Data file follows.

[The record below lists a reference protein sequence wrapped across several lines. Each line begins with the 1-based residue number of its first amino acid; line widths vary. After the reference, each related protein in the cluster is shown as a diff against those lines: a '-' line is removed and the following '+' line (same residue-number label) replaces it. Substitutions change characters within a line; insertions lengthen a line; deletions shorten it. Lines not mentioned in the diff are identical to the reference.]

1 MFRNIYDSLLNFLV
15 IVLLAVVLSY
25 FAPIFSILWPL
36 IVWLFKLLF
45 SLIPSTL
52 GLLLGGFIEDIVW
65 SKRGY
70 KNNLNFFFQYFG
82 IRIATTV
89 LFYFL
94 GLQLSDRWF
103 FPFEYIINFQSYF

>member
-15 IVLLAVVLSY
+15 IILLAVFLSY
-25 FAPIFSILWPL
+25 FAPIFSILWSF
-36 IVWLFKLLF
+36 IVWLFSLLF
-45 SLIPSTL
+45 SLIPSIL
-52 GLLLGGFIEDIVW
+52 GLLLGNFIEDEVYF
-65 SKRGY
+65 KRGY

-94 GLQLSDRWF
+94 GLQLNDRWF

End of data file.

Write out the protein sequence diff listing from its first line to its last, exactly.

[The record below lists a reference protein sequence wrapped across several lines. Each line begins with the 1-based residue number of its first amino acid; line widths vary. After the reference, each related protein in the cluster is shown as a diff against those lines: a '-' line is removed and the following '+' line (same residue-number label) replaces it. Substitutions change characters within a line; insertions lengthen a line; deletions shorten it. Lines not mentioned in the diff are identical to the reference.]

1 MFRNIYDSLLNFLV
15 IVLLAVVLSY
25 FAPIFSILWPL
36 IVWLFKLLF
45 SLIPSTL
52 GLLLGGFIEDIVW
65 SKRGY
70 KNNLNFFFQYFG
82 IRIATTV
89 LFYFL
94 GLQLSDRWF
103 FPFEYIINFQSYF

>member
-15 IVLLAVVLSY
+15 IILLAVFLSY
-25 FAPIFSILWPL
+25 FAPIFSILWSF
-36 IVWLFKLLF
+36 IVWLFSLLF
-45 SLIPSTL
+45 SLIPSIL
-52 GLLLGGFIEDIVW
+52 GLLLGNFIEDEVYF
-65 SKRGY
+65 KRGY

-94 GLQLSDRWF
+94 GLQLNDRWF